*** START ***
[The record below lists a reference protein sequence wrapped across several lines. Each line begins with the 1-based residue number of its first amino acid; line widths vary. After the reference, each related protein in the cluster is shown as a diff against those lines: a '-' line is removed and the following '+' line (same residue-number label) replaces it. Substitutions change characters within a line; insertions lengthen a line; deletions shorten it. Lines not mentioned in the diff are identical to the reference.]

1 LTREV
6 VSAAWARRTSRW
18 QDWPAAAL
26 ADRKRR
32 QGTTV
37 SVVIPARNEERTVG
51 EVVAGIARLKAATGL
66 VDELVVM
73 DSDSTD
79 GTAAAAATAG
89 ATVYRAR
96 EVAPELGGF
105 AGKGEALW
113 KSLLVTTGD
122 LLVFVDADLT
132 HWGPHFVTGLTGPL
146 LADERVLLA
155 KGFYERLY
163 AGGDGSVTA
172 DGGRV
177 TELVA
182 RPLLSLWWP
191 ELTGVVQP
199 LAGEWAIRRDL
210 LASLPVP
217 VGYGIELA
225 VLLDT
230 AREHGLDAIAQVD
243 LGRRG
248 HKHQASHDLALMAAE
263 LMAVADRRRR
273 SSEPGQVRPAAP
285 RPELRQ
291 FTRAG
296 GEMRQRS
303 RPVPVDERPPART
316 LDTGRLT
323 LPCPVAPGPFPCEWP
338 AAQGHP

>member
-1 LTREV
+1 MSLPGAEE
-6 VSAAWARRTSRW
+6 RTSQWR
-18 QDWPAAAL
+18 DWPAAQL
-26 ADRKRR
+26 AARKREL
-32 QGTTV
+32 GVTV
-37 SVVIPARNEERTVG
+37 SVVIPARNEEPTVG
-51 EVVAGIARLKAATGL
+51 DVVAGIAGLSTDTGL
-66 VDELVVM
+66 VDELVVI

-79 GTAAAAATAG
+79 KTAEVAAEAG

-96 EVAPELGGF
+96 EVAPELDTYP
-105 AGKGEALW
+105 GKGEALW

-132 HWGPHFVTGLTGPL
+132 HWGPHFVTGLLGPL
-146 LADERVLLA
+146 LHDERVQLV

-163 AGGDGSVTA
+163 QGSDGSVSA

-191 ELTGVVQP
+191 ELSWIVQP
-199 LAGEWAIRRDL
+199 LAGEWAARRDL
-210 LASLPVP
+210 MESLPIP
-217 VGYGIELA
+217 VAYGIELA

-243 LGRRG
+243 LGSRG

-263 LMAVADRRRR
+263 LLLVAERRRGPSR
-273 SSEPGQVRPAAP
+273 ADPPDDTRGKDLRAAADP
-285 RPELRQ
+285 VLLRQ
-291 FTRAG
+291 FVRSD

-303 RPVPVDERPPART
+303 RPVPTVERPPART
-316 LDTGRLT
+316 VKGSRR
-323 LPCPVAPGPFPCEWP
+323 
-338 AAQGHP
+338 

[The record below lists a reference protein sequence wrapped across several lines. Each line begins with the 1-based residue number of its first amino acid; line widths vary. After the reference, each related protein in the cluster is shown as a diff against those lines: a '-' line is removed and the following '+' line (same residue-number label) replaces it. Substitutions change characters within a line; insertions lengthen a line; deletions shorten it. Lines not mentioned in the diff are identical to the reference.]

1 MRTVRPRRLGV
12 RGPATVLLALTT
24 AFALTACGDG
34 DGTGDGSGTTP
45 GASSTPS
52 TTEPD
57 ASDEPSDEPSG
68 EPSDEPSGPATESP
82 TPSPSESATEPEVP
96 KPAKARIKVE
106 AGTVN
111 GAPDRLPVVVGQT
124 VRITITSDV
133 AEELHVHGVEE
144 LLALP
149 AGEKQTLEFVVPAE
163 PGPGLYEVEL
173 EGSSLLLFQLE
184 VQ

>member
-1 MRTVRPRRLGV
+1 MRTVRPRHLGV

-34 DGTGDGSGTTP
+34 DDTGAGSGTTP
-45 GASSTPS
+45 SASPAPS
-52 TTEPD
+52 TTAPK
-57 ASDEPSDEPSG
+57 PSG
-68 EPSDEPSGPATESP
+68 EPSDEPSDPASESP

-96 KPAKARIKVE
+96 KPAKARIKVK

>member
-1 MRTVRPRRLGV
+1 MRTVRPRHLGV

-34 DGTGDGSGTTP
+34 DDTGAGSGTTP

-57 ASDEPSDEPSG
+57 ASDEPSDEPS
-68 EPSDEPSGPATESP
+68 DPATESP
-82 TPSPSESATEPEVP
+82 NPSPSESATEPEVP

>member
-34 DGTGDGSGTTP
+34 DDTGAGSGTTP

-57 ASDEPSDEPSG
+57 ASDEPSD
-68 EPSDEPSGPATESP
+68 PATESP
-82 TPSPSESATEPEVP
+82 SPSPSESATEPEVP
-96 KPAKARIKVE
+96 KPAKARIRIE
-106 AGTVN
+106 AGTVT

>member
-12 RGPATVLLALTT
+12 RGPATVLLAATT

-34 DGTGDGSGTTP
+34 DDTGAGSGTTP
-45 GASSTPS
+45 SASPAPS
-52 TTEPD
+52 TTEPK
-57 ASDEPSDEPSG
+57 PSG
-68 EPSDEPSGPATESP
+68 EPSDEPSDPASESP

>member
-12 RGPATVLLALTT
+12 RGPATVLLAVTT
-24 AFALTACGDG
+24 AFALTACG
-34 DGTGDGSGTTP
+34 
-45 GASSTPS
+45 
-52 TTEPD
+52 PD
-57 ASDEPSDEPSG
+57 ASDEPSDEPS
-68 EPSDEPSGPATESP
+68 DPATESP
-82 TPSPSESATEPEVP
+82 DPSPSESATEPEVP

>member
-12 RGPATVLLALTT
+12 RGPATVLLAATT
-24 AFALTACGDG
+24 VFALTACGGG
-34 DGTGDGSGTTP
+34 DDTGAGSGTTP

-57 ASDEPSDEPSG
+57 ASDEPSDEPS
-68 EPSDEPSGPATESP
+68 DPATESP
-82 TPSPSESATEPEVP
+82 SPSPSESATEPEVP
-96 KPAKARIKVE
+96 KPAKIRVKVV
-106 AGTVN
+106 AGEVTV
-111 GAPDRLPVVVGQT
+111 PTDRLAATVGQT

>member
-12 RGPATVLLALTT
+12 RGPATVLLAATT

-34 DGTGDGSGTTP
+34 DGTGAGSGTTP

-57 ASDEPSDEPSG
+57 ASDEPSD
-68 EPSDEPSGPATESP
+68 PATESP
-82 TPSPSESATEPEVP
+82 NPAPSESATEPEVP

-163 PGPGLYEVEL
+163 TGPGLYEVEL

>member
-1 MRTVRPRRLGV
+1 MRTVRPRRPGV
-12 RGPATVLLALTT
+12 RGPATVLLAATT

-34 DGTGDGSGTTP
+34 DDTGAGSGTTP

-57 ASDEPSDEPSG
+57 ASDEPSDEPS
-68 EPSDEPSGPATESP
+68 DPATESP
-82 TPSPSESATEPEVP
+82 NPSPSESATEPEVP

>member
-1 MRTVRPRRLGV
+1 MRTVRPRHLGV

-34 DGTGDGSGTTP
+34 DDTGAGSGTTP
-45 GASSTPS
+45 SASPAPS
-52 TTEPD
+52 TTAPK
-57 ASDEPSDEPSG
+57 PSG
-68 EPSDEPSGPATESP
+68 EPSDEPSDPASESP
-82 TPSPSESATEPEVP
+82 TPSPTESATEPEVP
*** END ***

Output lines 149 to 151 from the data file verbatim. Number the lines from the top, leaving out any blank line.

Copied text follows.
-82 TPSPSESATEPEVP
+82 SPSPSESATEPEVP
-96 KPAKARIKVE